The governor stated that the fundamental problem besetting the country was attitudinal, stressing that the country was not bereft of knowledge, policies and programmes capable of boosting its economy.

Ajimobi said that the state was supposed to be the food basket of the nation if past leaders had seen agriculture as a major solution to hunger and economic driver, as well as a main source of employment for the youth.

According to him, the state was in good stead to be a major Agric hub, judging by the concentration of reputable research institutions in the state, its vast arable land, as well as the location between Lagos, the commercial nerve centre of the country, and the North among other comparative advantages.

He advised the new management of BOA to do all that was humanly possible to sustain the momentum in its renewed drive to revitalize the agriculture sector.

Ajimobi said “You need to change the attitude of our people so they would know that there is money in agriculture. We are in this sorry state today because of bureaucracy and lack of sustenance of past agric policies. What has happened to Operation Feed the Nation?

“The new management of BOA has started well. I hope you will maintain the zeal with which you have started. Don’t just talk the talk, walk the talk. In the past, some people will just give loans to themselves, which they knew they would not recover and this had crippled the bank.

“Oyo State is ready to take advantage of all opportunities available in agriculture to promote the standard of living of our people. We believe that with the natural endowment in our state we should be the food basket of Nigeria.

“I salute the giant strides of the Ministry of Agriculture under the leadership of the Minister, Chief Audi Ogbeh. I have known him for many years as a man of impeccable character, a professional with high sense of responsibility.”

The governor promised to lead by example by also venturing into commercial agriculture, urging the BOA team to advise him on how he could go about obtaining a loan for the State


Lagos (AFP) - Muhammadu Buhari formally takes over as Nigeria's president this week but his inauguration could not have come at a worse time, with the country reeling from a cash crunch and a crippling strike over fuel. 

Buhari's All Progressives Congress (APC) party accused President Goodluck Jonathan's administration of sabotage for allegedly deliberately handing over the nation in its worst state since independence 55 years ago.

"No electricity, no fuel, workers are on strike, billions are owed to state and federal workers, $60 billion owed in national debt and the economy is virtually grounded," APC spokesman Lai Mohammed said.

But across Nigeria, confidence is still high that Buhari, who headed a military government in the 1980s, will fix the mess.

"It's not in dispute that the Jonathan government has messed up things," said rice trader Mulikat Bello in the Agege area of Lagos, Nigeria's financial capital.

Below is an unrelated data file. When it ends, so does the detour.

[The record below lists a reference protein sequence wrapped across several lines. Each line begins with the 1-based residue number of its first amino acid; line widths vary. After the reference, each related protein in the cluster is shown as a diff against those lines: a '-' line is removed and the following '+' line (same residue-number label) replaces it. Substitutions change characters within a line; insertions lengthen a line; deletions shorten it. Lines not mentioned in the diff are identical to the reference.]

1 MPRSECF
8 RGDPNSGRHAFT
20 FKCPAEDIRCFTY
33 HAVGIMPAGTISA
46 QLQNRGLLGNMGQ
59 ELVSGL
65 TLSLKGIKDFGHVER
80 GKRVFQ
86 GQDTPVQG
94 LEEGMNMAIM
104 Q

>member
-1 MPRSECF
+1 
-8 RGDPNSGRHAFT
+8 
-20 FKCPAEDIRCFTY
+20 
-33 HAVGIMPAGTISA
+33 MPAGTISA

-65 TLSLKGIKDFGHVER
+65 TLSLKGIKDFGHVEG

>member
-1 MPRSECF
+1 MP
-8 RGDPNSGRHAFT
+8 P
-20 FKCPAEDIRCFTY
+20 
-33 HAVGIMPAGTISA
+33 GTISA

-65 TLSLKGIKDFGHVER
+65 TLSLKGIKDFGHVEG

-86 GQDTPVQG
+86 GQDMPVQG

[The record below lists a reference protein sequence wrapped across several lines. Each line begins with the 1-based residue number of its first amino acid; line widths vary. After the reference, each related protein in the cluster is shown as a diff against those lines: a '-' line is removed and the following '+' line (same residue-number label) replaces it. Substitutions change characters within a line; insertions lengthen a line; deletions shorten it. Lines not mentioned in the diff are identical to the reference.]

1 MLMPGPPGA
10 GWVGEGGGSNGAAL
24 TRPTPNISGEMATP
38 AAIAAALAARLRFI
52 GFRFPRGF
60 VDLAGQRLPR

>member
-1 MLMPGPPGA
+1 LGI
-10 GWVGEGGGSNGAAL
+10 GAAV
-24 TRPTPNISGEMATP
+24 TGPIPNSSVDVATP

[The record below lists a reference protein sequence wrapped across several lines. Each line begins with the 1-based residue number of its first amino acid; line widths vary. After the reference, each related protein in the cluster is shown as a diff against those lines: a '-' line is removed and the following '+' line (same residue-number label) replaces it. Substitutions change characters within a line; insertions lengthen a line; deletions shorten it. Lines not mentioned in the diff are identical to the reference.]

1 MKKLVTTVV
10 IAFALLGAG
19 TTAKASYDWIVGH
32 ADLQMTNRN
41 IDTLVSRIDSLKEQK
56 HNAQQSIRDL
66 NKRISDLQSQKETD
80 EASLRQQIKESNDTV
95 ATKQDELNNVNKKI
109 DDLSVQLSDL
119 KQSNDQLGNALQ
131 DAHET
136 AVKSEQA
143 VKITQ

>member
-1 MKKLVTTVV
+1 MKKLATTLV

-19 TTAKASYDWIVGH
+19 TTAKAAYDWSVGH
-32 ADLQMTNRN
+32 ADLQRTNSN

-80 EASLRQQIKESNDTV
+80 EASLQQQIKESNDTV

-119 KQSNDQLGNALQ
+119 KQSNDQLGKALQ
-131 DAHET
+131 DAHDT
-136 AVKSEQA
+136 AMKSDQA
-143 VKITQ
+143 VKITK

"We know Buhari can do it. He has done it before. It's the same way the (Shehu) Shagari administration destroyed the economy before Buhari's coup of December 1983," the 32-year-old added. 

Read more ...

As global investors and business leaders look to Africa as the next region of transformative economic growth, they are paying increasing attention to Nigeria. With about 170 million inhabitants, the country has long been the most populous in Africa, but it is only now being recognized as the continent’s largest economy. In April 2014, the government began to release “rebased” data that showed a gross domestic product of $510 billion in 2013, compared with $354 billion for South Africa. The rebased data also revealed an economy that was far more diverse than previously understood and that, with the right reforms and investments, could become one of the world’s leading economies by 2030. A new report from the McKinsey Global Institute (MGI), Nigeria’s renewal: Delivering inclusive growth in Africa’s largest economy, examines how the country can live up to its economic potential while making growth more inclusive, thus bringing more Nigerians out of poverty.

Progress and productivity

Nigeria’s troubled history and its ongoing struggles with terrorism and poverty are well known. Yet the country has made solid economic progress since 2000, averaging annual GDP growth of 8.6 percent under civilian rule from 1999 to 2010, according to pre-rebased data, compared with just 1.5 percent a year under military rule (1983–99). And the new data show Nigeria is no longer just a petro-economy. While oil and gas remain critical sources of government income and of exports, the country’s entire resource sector today accounts for just 14 percent of GDP. Agriculture and trade are larger and faster growing. In addition, it is not generally recognized that Nigeria’s productivity, albeit low, has been growing recently and now contributes more to GDP growth than the country’s expanding population.